Monday, May 9, 2011

Circling Lake Elizabeth At Noon

We climb over bleached wood
following the lake, slip on sand
and watch ducks effortlessly
sail toward shore.

On a whim, they can lift their wings
and fly to the other side
where our car is parked.
After three miles of a rugged hike,
I want that privilege.

Girls in my family
descend from women
who understood the art
of shape-shifting.

Rest the body, spill the spirit
into another form --
plant or animal
scent or shadow,
a blessed act of survival.

More scratches on the leg, thistle pods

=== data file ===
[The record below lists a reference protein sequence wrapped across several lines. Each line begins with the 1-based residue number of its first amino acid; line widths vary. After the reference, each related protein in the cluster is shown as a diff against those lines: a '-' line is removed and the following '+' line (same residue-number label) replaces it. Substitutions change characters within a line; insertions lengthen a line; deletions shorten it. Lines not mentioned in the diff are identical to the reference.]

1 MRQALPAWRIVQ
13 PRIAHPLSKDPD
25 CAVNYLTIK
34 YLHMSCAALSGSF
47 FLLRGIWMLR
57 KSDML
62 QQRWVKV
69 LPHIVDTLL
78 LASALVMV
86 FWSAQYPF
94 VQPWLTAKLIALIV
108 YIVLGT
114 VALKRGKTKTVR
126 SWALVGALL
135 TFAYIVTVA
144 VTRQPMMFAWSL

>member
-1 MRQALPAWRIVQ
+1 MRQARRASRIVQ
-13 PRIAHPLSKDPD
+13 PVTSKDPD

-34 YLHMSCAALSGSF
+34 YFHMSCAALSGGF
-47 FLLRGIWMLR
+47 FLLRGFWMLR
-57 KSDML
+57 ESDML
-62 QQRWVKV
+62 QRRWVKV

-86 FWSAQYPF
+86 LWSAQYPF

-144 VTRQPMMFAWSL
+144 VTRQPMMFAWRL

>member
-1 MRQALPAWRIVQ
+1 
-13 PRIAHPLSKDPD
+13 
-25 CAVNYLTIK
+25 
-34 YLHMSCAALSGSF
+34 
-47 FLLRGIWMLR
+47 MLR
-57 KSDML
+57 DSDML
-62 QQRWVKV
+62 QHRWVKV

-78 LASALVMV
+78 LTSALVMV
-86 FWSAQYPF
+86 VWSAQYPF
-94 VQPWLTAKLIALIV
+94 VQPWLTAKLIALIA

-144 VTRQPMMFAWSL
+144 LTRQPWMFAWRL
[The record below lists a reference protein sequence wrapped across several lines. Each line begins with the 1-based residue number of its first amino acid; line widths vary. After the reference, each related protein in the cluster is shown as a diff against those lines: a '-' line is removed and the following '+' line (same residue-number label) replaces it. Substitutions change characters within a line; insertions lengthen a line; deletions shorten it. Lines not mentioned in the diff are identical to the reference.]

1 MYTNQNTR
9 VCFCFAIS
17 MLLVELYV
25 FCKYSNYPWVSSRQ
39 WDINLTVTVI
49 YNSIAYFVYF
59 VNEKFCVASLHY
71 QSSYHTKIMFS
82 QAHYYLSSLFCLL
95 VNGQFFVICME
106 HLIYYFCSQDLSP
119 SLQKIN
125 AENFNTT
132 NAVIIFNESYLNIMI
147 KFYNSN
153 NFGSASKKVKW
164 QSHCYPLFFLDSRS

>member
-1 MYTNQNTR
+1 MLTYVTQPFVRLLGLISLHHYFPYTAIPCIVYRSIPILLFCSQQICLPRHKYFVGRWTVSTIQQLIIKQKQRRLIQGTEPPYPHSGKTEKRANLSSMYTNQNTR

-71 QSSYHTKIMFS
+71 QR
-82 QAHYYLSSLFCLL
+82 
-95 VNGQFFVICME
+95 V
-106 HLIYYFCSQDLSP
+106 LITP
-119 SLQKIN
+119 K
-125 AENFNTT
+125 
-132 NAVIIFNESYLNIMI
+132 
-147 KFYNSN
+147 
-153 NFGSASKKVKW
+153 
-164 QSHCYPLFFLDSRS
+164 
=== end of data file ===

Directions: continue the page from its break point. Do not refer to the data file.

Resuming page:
rattling in the wind, and I attempt
to practice my ancestor's skill.

You laugh at this, your wife
a sudden, self-confirmed witch.

Nothing happens,
so we move on
shedding stamina
along a trail that seems endless
and lets its landscape murmur in haze.

A few lizards
scatter in the weeds
disturbed by our footsteps,
leaving stones to simmer
in the sun.

Your hand tightens
around my own. A short cut
comes into view. We approach
zigzagging between patches
of dry clay and wet clumps of grass.

In my other hand,
the Dasani bottle glistens,
a blue dazzle of light.

I feel weightless, hard to catch
as a dragonfly passes
over marsh leaves and water.

No aim
just a trance in flight.

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